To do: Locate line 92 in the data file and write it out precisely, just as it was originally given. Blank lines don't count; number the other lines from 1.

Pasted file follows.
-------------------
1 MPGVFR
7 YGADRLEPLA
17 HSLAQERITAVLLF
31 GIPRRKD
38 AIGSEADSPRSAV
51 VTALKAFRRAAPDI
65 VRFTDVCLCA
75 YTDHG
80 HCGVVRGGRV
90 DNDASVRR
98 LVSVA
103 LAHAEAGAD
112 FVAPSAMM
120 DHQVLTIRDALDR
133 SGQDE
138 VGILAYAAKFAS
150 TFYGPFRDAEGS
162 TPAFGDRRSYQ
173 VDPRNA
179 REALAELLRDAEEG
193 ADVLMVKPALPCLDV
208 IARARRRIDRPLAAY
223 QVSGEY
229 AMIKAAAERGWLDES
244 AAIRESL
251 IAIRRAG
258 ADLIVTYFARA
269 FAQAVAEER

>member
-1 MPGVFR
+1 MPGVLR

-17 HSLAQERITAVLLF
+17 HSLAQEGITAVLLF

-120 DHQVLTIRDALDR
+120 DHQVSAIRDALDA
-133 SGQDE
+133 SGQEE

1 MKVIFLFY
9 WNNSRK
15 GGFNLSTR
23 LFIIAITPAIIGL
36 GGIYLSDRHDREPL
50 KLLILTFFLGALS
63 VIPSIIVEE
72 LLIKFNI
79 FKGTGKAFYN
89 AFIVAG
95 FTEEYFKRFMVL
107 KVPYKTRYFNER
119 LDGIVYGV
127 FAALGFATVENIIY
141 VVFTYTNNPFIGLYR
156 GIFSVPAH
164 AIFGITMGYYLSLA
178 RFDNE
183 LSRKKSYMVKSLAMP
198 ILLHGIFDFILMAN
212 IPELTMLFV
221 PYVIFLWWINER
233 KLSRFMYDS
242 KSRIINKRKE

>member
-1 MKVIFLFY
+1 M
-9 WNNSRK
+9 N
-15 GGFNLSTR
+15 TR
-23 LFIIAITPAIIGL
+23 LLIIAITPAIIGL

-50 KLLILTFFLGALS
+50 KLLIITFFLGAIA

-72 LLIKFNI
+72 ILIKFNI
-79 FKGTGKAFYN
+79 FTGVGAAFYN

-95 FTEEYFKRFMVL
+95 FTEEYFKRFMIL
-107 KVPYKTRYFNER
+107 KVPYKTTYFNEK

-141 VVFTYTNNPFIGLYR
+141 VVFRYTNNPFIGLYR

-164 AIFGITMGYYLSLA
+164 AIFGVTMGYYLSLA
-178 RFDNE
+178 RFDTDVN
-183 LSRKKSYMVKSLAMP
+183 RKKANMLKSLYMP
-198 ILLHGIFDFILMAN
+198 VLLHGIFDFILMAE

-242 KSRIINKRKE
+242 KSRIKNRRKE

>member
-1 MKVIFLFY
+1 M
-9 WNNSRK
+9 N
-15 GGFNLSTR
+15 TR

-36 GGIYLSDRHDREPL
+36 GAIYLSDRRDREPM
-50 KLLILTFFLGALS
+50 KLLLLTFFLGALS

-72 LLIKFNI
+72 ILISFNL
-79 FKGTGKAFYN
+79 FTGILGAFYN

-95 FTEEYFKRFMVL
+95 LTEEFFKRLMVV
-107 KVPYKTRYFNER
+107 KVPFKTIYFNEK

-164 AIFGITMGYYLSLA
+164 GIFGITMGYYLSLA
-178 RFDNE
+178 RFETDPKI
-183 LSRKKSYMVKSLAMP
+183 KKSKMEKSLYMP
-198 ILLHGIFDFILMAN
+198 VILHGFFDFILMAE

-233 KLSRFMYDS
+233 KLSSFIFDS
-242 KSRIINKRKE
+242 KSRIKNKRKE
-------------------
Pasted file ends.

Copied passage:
+242 KSRIKNRRKE